And it was here, amidst the picturesque view of forests and protective stone walls that our next stop loomed in the distance.Kilkenny Castle majestically stood before us atop a rolling 50 acre expanse of manicured emerald green lawns, with the River Nore winding at its side. The original structure on the site was a wooden tower built in 1172 by the Anglo-Norman conqueror Richard de Clare, better known as Strongbow. In 1195, Strongbow’s son-in-law, William Marshal 4th Earl of Pembroke, erected Kilkenny Castle which in 1391 was purchased by the Butler family; the Earls, Marquesses and Dukes of Ormonde. The Butlers lived in the castle until 1935, when James Arthur Butler, 6th Marquess of Ormonde, generously presented it to the people of Kilkenny in return for a token payment of £50.
We approached the sprawling grounds and our attention was instantly commanded by the dramatic castle laid out before us, which with its round towers, stone façade and wrought ironwork evoked images of damsels in distress and knights in shining armour. We entered by way of the extraordinarily intricate gateway to the courtyard and meandered the seemingly endless grounds as we snapped away on our cameras. Here we came across the lush Rose Garden set out in a Celtic cross pattern, a marvelous fountain that flowed at the heart of it, crumbling statues that flanked the castle walls and an ornamental lake occupied by swans and ducks.
We continued on into the castle through the spacious entrance corridor and headed for the Medieval Room where we watched a short audio visual presentation which gave us a general historical overview of Kilkenny Castle. After the video our self-guided tour began as we followed our guidebooks and the signs posted throughout the castle on a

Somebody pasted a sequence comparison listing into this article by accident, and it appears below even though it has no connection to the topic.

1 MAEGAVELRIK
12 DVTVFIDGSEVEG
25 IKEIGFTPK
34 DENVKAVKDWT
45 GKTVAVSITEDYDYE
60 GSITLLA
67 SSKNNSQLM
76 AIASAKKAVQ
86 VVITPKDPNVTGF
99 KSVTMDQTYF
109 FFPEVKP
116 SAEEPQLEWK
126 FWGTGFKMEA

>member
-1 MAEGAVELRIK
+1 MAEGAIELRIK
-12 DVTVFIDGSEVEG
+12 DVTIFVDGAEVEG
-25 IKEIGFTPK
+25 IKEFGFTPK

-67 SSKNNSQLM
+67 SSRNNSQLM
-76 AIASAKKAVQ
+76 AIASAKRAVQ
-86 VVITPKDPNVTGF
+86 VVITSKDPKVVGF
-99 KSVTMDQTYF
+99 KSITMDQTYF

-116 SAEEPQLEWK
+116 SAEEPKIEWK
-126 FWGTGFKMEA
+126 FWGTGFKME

room by room tour. The books provided us with information on: the architecture, decor, furniture and paintings of the castle while informed guides could be found in each of the rooms to provide additional information about the areas we visited.
Although we were not permitted to take any photographs whilst inside the castle, visions of the fine details and opulence we found within its walls had left lasting images etched in my mind. There was the peeling remnants of delicately hand-painted Chinese wallpaper in the withdrawing room that the women had customarily retired to after dinner; the gleaming mahogany of the Gothic designed grand staircase; the elaborately detailed ceilings found throughout the castle; ornate tapestries which had begun to fray at the ends; and the long gallery with its floor to ceiling paintings and high, sky-lit ceilings vividly painted with Celtic and Pre-Raphaelite motifs. Every room in the castle was grandly designed, luxuriously decorated and so obviously steeped in centuries of history that it seemed to emanate from everything we set our eyes on.
History – The Beginning. Kilkenny Hibernian Hotel (2011) http://www.kilkennyhibernianhotel.com/history-the-beginning.aspx
“Kilkenny.” Wikipedia. Wikimedia Foundation (2012) http://en.wikipedia.org/wiki/Kilkenny
Kilkenny Castle – A Tour of the Castle. The Office of Public Works (2012) http://www.kilkennycastle.ie/en/TouroftheCastle/ATouroftheCastle/